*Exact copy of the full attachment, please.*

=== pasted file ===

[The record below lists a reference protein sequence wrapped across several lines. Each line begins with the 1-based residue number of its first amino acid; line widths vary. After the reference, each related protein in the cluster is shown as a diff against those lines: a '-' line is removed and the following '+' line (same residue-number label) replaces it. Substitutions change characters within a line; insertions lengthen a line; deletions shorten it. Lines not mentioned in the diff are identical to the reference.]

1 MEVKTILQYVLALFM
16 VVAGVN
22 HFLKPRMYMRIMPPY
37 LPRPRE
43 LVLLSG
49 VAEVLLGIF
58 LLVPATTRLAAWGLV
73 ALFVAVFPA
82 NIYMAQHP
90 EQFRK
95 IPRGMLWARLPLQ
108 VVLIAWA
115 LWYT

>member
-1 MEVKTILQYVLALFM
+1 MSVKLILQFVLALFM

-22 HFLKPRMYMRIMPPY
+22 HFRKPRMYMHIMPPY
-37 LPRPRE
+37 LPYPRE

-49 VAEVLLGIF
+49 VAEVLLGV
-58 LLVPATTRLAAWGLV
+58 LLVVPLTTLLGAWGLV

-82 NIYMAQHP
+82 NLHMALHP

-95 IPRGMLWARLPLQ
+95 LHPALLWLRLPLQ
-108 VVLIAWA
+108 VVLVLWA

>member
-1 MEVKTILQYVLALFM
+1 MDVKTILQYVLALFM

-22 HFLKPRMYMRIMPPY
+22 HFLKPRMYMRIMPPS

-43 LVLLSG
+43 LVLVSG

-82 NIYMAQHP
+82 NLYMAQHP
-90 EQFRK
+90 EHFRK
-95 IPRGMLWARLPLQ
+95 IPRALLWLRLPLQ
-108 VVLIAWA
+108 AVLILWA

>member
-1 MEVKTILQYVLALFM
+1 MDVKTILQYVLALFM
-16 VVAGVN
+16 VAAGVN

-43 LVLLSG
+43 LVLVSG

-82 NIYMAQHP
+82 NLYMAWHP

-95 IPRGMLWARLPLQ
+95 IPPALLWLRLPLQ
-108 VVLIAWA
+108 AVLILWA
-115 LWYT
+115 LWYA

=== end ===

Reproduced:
[The record below lists a reference protein sequence wrapped across several lines. Each line begins with the 1-based residue number of its first amino acid; line widths vary. After the reference, each related protein in the cluster is shown as a diff against those lines: a '-' line is removed and the following '+' line (same residue-number label) replaces it. Substitutions change characters within a line; insertions lengthen a line; deletions shorten it. Lines not mentioned in the diff are identical to the reference.]

1 MEVKTILQYVLALFM
16 VVAGVN
22 HFLKPRMYMRIMPPY
37 LPRPRE
43 LVLLSG
49 VAEVLLGIF
58 LLVPATTRLAAWGLV
73 ALFVAVFPA
82 NIYMAQHP
90 EQFRK
95 IPRGMLWARLPLQ
108 VVLIAWA
115 LWYT

>member
-1 MEVKTILQYVLALFM
+1 MSVKLILQFVLALFM

-22 HFLKPRMYMRIMPPY
+22 HFRKPRMYMHIMPPY
-37 LPRPRE
+37 LPYPRE

-49 VAEVLLGIF
+49 VAEVLLGV
-58 LLVPATTRLAAWGLV
+58 LLVVPLTTLLGAWGLV

-82 NIYMAQHP
+82 NLHMALHP

-95 IPRGMLWARLPLQ
+95 LHPALLWLRLPLQ
-108 VVLIAWA
+108 VVLVLWA

>member
-1 MEVKTILQYVLALFM
+1 MDVKTILQYVLALFM

-22 HFLKPRMYMRIMPPY
+22 HFLKPRMYMRIMPPS

-43 LVLLSG
+43 LVLVSG

-82 NIYMAQHP
+82 NLYMAQHP
-90 EQFRK
+90 EHFRK
-95 IPRGMLWARLPLQ
+95 IPRALLWLRLPLQ
-108 VVLIAWA
+108 AVLILWA

>member
-1 MEVKTILQYVLALFM
+1 MDVKTILQYVLALFM
-16 VVAGVN
+16 VAAGVN

-43 LVLLSG
+43 LVLVSG

-82 NIYMAQHP
+82 NLYMAWHP

-95 IPRGMLWARLPLQ
+95 IPPALLWLRLPLQ
-108 VVLIAWA
+108 AVLILWA
-115 LWYT
+115 LWYA